Even more surprisingly, the troubled project community members seem to be willing to cut their losses by settling with the founders. They're eager to let them keep 100 ETH (worth approximately $250,000 at current market prices) for the project's data while using the remaining funds to hire a development team.
"What we really want are the assets and 200-400ETH to hire people to run the project," they said. "Most rug pulls recover little of anything, so the community is realistic in terms of a settlement. We are in agreement to letting them keep some. We just want enough to run the project."
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Francisco Pires is a freelance news writer for Tom's Hardware with a soft side for quantum computing.
The problem with NFTs is the same as games that require access to online servers to work for whatever reason even for single-player content: the whole thing becomes worthless the instant the managing entity decides to pull the plug. Same goes for cloud-based content "purchases" where you are screwed if whatever service you bought music, movies, TV series or whatever other digital-only cloud content from goes tits-up or gets into a license dispute with entities that control on-going availability on the platform.Reply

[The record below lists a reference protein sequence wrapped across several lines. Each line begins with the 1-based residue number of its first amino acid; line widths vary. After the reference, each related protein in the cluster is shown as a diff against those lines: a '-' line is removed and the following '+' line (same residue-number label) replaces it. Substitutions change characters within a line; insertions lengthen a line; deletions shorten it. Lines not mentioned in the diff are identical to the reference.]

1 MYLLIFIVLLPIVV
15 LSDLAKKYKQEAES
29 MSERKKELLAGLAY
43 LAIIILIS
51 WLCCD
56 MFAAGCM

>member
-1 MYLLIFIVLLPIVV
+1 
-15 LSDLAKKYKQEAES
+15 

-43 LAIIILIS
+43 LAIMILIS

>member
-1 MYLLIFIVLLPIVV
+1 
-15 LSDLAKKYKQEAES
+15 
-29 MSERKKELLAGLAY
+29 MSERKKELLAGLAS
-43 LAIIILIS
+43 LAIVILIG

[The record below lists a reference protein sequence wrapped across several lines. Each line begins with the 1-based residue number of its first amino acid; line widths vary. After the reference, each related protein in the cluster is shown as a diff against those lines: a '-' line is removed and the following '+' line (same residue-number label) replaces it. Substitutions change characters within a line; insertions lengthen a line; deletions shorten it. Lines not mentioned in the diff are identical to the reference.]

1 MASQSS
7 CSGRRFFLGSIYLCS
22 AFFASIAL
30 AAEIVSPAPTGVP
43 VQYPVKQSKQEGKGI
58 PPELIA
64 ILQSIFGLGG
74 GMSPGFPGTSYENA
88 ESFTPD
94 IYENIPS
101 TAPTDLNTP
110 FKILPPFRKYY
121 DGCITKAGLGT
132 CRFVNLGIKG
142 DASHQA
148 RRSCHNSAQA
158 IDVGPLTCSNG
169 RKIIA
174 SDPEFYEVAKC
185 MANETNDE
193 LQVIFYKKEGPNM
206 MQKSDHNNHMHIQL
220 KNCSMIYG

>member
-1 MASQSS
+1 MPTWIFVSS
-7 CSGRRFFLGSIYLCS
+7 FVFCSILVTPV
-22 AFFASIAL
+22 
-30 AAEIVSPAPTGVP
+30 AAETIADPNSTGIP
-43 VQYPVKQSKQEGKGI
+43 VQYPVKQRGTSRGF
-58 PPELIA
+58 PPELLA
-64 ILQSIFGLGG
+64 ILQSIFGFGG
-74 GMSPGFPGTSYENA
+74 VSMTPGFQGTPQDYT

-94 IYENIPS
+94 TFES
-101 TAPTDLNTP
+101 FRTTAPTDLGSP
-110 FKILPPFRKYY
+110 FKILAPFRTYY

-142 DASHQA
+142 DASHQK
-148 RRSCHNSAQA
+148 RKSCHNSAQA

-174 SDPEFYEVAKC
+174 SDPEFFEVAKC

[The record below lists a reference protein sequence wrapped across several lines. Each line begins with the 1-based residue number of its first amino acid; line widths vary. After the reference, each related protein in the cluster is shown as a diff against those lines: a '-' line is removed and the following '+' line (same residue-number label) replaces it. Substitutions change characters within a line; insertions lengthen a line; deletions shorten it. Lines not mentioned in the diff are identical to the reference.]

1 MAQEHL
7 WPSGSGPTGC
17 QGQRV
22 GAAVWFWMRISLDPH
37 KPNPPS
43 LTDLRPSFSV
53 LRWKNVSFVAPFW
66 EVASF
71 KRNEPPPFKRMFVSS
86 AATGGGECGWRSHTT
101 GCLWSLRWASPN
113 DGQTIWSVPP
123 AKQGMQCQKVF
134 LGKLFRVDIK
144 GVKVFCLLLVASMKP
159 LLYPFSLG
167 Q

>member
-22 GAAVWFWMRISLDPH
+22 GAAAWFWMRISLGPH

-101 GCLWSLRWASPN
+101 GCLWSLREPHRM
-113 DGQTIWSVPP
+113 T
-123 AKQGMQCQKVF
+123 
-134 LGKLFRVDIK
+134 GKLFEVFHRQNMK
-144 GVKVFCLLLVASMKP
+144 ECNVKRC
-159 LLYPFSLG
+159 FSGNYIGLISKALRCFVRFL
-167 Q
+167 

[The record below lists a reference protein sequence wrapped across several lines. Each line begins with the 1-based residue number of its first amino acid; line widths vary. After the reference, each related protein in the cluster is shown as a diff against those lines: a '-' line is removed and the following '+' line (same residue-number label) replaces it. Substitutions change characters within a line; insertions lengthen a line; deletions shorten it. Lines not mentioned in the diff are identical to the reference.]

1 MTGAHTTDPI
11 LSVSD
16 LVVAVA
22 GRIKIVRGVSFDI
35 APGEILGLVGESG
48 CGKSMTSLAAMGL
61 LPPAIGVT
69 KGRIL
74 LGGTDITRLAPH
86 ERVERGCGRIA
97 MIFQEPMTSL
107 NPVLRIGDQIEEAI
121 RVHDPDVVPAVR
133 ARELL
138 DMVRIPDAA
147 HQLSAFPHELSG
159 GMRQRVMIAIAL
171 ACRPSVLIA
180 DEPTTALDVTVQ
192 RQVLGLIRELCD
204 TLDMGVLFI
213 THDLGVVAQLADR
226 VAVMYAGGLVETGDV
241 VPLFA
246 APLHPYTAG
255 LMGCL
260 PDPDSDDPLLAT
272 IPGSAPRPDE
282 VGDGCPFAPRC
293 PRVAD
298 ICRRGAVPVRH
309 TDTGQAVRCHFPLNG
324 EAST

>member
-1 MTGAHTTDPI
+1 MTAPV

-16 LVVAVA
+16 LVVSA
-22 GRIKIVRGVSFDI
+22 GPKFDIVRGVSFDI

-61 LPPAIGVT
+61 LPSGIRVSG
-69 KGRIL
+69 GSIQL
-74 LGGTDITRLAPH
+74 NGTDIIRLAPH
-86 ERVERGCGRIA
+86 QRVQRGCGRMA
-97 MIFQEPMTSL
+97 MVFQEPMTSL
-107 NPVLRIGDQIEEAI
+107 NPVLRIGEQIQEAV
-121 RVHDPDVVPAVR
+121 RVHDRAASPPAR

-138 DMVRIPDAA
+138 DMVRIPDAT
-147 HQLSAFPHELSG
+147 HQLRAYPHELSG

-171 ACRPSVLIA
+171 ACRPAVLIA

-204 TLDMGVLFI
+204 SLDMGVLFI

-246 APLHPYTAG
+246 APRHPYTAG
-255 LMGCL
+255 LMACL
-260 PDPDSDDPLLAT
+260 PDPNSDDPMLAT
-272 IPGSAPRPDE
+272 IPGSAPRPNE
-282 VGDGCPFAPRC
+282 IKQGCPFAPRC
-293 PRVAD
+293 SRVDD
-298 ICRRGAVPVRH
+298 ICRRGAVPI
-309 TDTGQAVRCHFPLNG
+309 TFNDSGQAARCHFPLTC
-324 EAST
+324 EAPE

Yeah but who cares they’re getting away with it aren’t they? This is absolutely disgustingReply
Crypto is just another way for crooks to steal your money. The term crook applies to the governments as well
With crypto and NFTs, you are your own bank?Reply
So if you can't handle that, you are more likely to screw yourself or get screwed? So if things do go south, like in the article, you're on your own, yeah?
No, the block chain is your bank, all you have is a wallet address that you use to make transactions on the block chain with.Phaaze88 said:With crypto and NFTs, you are your own bank?
Unlike banks, most block chains have no means of undoing transactions so whenever you get screwed over, your crypto is gone unless the crook is dumb enough to use a wallet managed by a known entity such as a crypto exchange and authorities act fast enough to get the receiving wallet(s) frozen until the case is solved.